I firmly believe that the Northern Rock "crisis" was fuelled by an agressive media campaign to make the sub-prime woes in the US more relevant for its' audience.

Is this a symptom of news agencies' drift away from impartial effective reporting to agenda ridden comment?

  • 12.
  • At 11:52 PM on 27 Jan 2008,
  • Ben wrote:

The term 'healing crisis' in the medical field refers to the need for most diseases and illnesses (e.g. fever) to reach a breaking point, before the patient recovers. Thus, 'cathartic recession' seems an appropriate economic analogy.

  • 13.
  • At 08:22 AM on 28 Jan 2008,
  • Ian Kemmish wrote:

When I read the phrase "cathartic recession", the words "structural unemployment" from a generation ago popped into my mind.

We all know that nobody can run a perfect economy. Like a child learning to ride a bicycle, we teeter along between different threats. Human nature being what it is, we tend to rank those threats in different ways. The MPC, for example, seems to think that inflation is a threat more to be feared and avoided than a recession (depending the depth of the recession, I trust!). The Fed seems to think that a recession is more to be feared and avoided than inflation.

Since we can't avoid all the threats all the time, we're more or less forced to accept some of the lesser evils as inevitable, and, human nature once again being what it is, rationalise them as "doing us some good". So the MPC might agree with the idea of a necessary slowdown (if not a cathartic one), and the Fed might agree with the idea of structural unemployment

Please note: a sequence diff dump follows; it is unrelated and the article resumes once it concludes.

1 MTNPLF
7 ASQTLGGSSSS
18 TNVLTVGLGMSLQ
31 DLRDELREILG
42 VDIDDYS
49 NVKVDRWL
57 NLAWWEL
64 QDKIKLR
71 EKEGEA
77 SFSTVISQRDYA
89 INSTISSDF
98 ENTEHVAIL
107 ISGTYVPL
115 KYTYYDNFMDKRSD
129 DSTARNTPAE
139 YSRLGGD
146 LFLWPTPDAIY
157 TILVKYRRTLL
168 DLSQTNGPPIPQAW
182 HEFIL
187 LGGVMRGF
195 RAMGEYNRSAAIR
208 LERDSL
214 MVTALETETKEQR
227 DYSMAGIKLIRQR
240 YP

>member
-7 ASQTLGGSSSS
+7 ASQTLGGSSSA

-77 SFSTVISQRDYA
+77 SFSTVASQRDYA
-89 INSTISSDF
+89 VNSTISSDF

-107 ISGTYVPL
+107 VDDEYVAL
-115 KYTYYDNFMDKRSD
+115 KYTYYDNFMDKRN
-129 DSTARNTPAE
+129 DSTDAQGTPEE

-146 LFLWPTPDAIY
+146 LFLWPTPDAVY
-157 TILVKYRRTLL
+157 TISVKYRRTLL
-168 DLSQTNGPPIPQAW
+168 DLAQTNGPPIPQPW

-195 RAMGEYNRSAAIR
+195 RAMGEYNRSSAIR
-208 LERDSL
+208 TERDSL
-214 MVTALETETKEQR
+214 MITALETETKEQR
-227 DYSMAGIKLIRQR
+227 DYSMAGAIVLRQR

• 14.
  • At 09:46 AM on 28 Jan 2008,
  • Simon Wellicome wrote:

re. Post #1 (Craig Wood):

Well said: Evanomics is excellent - especially helpful to economics ignoramouses (sp?) like me!

Media-induced recessions are certainly possible - just as media-induced booms/bubbles. Commentators in the media need to be (and I suspect, actually, usually are) aware that the opinions they express about what might happen run a huge risk of becoming self-fulfilling prophecies.

If you tell people:
- that there is probably going to be an economic slow down because the general population is going to spend less; and
- that that reduction in spending could put companies profits at risk, which in turn could lead at best to lower pay increases at a time when prices will continue to go up and at worst to job insecurity
then each person's natural reaction is to draw in their horns, spend less and save more to help themselves cope with the predicted bad times. So the drop in spending happens and the economic slowdown happens and the suppression of wage increases/increased job insecurity happens - and the bad times arrive right on cue.

Blissful ignorance, though? Not a good idea.

If we are ignorant of circumstances as something starts to go wrong, that thing tends to go much more wrong before we notice; and the rate at which it goes wrong tends to increase.

These factors combined mean that (compared with the level of action and effort required following early recognition of a problem) by the time we realise we have to do something to put that thing right:
- much more needs to be done to make it right; and